Clancy didn’t go droving, he hasn’t even seen any cows. The closest I’ve come is some very dry ‘cow-pats’ in a droving feed paddock. But I know they’ve been here… However, I did think some might be interested in this strange place I have landed in.
The town developed in 1878 when the railway from
There is a massive population of around 2,725 in the whole municipal area, and 1100 or so in the town itself. Like the rest of the country, we are in the middle of a very serious drought here. While the country once supported dairy herds it’s getting difficult to run anything on the depleted grazing ranges, certainly not dairy herds. Goats would probably do well.
But the town is in for a growth spurt. It’s not the agriculture of the past, but coal mining and natural gas. Apparently the coal bed starts just meters under our feet here and is very deep. They are talking 1.3 million tonnes per annum when the open cut mines are operational.
The gas production has a promising by-product for the region – water. Apparently it is good quality and will be diverted to the town supply.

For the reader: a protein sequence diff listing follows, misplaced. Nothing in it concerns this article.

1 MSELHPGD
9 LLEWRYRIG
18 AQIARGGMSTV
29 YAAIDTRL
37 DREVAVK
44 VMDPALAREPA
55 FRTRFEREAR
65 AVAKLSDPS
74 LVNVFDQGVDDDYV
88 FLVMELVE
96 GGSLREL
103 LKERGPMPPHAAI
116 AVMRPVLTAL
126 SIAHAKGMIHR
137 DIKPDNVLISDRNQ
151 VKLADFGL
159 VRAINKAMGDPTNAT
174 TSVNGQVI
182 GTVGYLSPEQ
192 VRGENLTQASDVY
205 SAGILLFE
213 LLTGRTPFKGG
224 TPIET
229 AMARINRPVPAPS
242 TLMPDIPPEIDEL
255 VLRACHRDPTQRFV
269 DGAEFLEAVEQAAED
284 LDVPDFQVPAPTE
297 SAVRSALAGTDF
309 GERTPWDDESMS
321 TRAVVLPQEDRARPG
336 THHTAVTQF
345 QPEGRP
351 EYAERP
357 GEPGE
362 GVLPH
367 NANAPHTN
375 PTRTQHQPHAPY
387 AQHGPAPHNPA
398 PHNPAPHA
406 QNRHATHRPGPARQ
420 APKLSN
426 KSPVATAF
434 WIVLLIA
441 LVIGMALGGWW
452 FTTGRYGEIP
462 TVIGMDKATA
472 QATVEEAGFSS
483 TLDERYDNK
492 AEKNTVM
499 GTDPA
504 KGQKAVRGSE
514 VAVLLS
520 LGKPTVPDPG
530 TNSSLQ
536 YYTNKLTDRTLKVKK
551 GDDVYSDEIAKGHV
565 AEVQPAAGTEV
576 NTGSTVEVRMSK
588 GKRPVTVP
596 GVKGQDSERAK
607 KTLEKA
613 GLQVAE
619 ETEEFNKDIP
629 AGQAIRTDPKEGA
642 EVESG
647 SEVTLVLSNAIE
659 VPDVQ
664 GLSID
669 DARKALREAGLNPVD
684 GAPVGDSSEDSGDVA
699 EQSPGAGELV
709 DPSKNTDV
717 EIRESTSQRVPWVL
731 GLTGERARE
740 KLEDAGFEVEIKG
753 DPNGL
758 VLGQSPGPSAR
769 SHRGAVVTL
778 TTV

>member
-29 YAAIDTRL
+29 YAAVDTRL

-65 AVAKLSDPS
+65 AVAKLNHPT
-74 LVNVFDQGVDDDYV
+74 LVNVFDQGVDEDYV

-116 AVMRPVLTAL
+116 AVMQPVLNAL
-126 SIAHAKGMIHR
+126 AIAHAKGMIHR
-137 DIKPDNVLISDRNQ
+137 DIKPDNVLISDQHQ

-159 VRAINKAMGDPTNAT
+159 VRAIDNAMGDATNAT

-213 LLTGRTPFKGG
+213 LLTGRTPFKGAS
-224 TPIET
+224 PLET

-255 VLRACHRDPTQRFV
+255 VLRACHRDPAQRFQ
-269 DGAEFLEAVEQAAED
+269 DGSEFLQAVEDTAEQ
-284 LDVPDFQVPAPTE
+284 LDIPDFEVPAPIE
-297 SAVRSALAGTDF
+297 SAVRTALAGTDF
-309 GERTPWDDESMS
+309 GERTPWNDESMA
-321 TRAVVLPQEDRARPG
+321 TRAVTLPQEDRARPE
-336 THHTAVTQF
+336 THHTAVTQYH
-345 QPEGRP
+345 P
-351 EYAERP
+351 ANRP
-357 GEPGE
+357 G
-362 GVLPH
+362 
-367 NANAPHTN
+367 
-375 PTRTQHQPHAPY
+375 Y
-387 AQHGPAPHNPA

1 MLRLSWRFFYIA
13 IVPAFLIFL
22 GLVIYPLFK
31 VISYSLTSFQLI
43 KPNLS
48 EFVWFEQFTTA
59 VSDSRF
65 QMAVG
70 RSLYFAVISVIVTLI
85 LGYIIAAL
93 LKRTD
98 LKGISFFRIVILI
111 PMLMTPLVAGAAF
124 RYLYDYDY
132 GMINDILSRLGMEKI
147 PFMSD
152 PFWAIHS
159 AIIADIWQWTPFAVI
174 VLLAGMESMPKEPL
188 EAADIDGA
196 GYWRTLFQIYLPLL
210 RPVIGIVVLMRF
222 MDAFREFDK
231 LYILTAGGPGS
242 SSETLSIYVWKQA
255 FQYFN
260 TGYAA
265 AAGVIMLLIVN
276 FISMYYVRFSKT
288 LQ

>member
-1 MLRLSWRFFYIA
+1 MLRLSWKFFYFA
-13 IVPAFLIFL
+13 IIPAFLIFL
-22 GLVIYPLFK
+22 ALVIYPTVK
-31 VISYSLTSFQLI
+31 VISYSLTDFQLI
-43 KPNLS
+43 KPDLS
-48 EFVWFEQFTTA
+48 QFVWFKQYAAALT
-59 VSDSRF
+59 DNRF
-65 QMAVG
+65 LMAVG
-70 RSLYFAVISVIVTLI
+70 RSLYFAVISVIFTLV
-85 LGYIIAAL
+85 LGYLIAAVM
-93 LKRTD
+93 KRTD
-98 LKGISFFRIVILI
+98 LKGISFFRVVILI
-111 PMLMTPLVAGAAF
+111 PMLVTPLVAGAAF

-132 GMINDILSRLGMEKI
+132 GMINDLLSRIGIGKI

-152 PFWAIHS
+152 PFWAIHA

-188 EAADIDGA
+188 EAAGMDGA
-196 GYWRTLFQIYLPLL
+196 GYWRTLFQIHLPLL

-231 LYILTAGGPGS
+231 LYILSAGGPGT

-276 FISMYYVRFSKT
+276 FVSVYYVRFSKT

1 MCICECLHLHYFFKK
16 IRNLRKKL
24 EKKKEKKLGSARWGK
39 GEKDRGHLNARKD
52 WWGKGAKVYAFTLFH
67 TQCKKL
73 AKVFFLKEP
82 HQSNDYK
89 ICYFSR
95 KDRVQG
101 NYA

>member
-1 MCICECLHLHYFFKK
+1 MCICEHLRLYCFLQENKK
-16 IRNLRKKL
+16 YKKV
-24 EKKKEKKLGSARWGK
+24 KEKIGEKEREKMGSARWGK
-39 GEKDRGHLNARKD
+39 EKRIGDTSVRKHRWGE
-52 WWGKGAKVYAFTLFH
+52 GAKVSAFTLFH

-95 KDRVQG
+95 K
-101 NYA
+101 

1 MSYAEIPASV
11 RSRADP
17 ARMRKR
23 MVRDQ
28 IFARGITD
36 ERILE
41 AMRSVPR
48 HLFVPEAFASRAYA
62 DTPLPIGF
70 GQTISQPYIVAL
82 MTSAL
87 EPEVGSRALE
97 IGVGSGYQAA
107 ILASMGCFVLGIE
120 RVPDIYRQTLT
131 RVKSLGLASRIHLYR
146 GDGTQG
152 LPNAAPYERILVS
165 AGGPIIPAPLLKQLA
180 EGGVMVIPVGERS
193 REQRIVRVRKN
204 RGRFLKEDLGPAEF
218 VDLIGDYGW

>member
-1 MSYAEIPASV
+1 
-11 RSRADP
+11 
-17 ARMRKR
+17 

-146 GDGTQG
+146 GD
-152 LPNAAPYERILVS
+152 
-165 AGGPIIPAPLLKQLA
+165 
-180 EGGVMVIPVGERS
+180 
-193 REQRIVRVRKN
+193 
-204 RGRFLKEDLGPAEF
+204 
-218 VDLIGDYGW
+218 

Being on the edge of the outback here internet connectivity is a problem. I’m working on dial-up, which is very slow and patchy. There is talk of a decent broadband service in the future, at the moment the closest thing is an expensive ADSL service which isn’t much faster than dial-up.
So progress is on the way to this town that is miles from anywhere. I’m not sure I’m all that excited to see more coal being added to the energy production mix, but I won’t be here when that happens.
The new water source from the gas drilling will provide the base for ex-urban development. Water is always going to be the limiting factor for growth in these regions.
The temperatures are really hard to take, having so recently arrived from western
Winters, I am told, can get down to around 20f, but they don’t last very long. Global warming contributes to these colder temps because of clear night skies with no wind.
Today I started celebrating clouds – but then saw a blood red sun and realized it was smoke. When I googled bushfires I found that the fires where in NSW, on the central coast, 1000 miles or more south of here. Apparently something called an inversion layer was sucking the smoke north. It is truly an amazing country.